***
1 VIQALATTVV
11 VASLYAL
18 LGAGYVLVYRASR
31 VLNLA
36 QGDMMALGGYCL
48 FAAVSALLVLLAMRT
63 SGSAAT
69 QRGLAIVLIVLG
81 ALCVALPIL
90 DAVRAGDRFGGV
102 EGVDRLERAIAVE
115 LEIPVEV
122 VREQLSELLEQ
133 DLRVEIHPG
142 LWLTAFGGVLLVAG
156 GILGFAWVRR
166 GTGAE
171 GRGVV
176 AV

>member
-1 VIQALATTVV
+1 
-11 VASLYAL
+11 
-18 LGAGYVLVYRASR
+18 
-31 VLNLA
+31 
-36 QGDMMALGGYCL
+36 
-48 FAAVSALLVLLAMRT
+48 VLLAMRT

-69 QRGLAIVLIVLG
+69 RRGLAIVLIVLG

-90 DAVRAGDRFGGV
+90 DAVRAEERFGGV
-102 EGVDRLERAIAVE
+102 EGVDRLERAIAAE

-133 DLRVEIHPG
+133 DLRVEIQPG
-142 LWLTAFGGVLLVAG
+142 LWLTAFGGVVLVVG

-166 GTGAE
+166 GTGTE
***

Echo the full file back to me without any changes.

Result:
1 VIQALATTVV
11 VASLYAL
18 LGAGYVLVYRASR
31 VLNLA
36 QGDMMALGGYCL
48 FAAVSALLVLLAMRT
63 SGSAAT
69 QRGLAIVLIVLG
81 ALCVALPIL
90 DAVRAGDRFGGV
102 EGVDRLERAIAVE
115 LEIPVEV
122 VREQLSELLEQ
133 DLRVEIHPG
142 LWLTAFGGVLLVAG
156 GILGFAWVRR
166 GTGAE
171 GRGVV
176 AV

>member
-1 VIQALATTVV
+1 
-11 VASLYAL
+11 
-18 LGAGYVLVYRASR
+18 
-31 VLNLA
+31 
-36 QGDMMALGGYCL
+36 
-48 FAAVSALLVLLAMRT
+48 VLLAMRT

-69 QRGLAIVLIVLG
+69 RRGLAIVLIVLG

-90 DAVRAGDRFGGV
+90 DAVRAEERFGGV
-102 EGVDRLERAIAVE
+102 EGVDRLERAIAAE

-133 DLRVEIHPG
+133 DLRVEIQPG
-142 LWLTAFGGVLLVAG
+142 LWLTAFGGVVLVVG

-166 GTGAE
+166 GTGTE